(PRWEB) December 11, 2006
London, UK American Muslim scholar Shaykh Hamza Yusuf has given a seminal speech about Islam at the world-famous debating forum, the Oxford Union.
On February 15 2006, Shaykh Hamza spoke to members of generation who may follow in the footsteps of Oxford alumni such as Bill Clinton and Tony Blair in assuming positions in the higher echelons of power. Billed as one of the Islamic world's most erudite and charismatic scholars, Yusuf advised his audience that they should dream as that is what affects change.
"Dreams are what make us humans and I really want to stress this idea of dreaming" said Yusuf on his trip the United Kingdom to teach Islam in the UK after the July 7 bombings. "The moral imagination, the ability to envisage things different to the way they are."
For those intellectually disposed to wonder if Samuel Huntingdon's thesis of a Clash of Civilisations may be realised in a generation, attendance at the Oxford Union was deemed one of the speaking highlights of the year. But against the timely backdrop of the Hamas election victory in Palestine, the referral of Iran to the U.N. Security Council, the global furore over the depiction of Prophet Muhammad in cartoons, and the release of further images of abuse at Abu Ghraib in Iraq, the event has gained seminal relevance.
Speaking in eloquent English and quoting in impeccable Arabic, Yusuf, born Mark Hanson, could clearly be distinguished to the audience as an American convert to Islam who had enjoyed a privileged Western education and trained in the traditional Islamic sciences. But it was Yusuf's erudition, and its sheer versatility, which impressed. The scholar naturally explained and quoted verses from the Holy Qur'an and Prophetic sayings, but also included citations from John Locke as well as references to current political farce such as a recent shooting incident involving the current U.S. Vice-President Dick Cheney.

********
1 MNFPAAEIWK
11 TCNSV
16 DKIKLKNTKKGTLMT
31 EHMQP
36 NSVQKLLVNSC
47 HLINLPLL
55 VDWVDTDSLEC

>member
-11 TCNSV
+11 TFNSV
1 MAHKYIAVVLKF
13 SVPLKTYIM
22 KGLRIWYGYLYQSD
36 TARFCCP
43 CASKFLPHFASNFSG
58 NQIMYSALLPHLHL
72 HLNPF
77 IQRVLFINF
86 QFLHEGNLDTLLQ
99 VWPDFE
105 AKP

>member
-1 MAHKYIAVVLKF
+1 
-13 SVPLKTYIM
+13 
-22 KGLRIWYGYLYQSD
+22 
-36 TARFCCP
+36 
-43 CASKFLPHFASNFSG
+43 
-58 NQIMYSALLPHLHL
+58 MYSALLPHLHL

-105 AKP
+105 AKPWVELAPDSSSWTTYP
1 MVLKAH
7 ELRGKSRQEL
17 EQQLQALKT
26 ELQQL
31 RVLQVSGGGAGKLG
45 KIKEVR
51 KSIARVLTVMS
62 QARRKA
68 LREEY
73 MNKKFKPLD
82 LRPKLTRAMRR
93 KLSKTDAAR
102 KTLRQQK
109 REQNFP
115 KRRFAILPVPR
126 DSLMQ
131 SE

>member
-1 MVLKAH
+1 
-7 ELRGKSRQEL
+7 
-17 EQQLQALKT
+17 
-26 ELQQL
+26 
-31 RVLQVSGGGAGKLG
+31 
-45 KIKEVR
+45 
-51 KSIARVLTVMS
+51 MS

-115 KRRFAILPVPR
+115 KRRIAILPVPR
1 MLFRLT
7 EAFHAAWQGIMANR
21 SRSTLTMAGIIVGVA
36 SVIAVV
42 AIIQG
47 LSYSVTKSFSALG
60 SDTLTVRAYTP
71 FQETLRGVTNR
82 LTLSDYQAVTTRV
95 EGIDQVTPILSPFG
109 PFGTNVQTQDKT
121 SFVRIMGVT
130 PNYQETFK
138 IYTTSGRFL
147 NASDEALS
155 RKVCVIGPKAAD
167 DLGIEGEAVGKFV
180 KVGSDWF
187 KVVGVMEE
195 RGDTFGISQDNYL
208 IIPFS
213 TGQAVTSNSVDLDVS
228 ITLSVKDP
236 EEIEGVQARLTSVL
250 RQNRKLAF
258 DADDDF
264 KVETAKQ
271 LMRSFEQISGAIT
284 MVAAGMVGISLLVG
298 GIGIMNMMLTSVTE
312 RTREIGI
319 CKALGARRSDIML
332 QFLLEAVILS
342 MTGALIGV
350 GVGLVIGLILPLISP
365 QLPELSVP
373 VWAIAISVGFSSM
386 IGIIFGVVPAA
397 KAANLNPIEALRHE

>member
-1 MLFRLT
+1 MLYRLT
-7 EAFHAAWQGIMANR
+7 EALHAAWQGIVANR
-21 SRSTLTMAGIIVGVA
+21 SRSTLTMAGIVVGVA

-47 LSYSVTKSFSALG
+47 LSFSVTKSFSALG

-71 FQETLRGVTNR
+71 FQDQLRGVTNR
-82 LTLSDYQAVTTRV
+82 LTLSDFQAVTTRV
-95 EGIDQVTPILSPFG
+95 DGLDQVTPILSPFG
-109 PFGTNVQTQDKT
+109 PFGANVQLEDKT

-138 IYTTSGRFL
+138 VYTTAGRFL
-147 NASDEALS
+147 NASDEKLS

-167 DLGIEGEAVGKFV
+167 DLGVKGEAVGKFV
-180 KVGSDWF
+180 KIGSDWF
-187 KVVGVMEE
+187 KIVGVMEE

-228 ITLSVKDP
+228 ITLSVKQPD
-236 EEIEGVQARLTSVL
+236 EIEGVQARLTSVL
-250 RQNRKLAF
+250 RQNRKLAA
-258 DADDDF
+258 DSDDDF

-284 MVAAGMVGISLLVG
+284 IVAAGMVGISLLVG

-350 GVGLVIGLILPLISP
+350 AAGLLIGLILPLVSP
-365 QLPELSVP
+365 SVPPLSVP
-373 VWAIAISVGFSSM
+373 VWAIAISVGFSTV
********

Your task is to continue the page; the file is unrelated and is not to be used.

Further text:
The main topics the Shaykh covered, with consistent Islamic references, were contemporary racism, global economic injustice, failed states in the Islamic world, the importance of issues of global concern, of knowing who the Prophet Muhammad was and what he stood for, of learning about Islam for one's own personal edification and the need for dialogue and genuine civil society. He also called on students at the famous university to study the works of former Oxford alumni like Edward Pococke who studied the Islamic world with passion and respect.
The event itself was highly exclusive and guest-listed, even for a private member's club such as the Oxford Union. The Oxford Union office said it had never been so plagued with telephone calls from non-members asking if they could attend the event. More astonishingly, many non-members at Oxford University joined the private members' club on the day just so they could attend the event - something unheard of at the 183-year old institution.
The event was organised by the Oxford Union, the Zaytuna Institute which is Shaykh Hamza's seminary, Q-News, Britain's leading Muslim magazine. The inception and daily planning of the event was conducted by the Oxford University Justice Society, founded in 2002 with the aim of promoting issues of global concern amongst the University community. It was also filmed by CNN, Reuters and Mahabba Unlimited, with Shaykh Hamza conducting an interview on the Abu Ghraib scandal with CNN before the event and with BBC Newsnight in Oxford immediately afterwards. Ihsanic Intelligence, acclaimed for publishing 'The Hijacked Caravan', a landmark study into suicide bombing in Islam, was responsible for organising the invitation-only guest list. Official endorsements included Oxford & Cambridge Islamic Societies and the Oxford University Arab Society.
Dignitaries were also prominent at the event, including royalty, diplomats, socialites, NGO staff and influential academics and policy makers.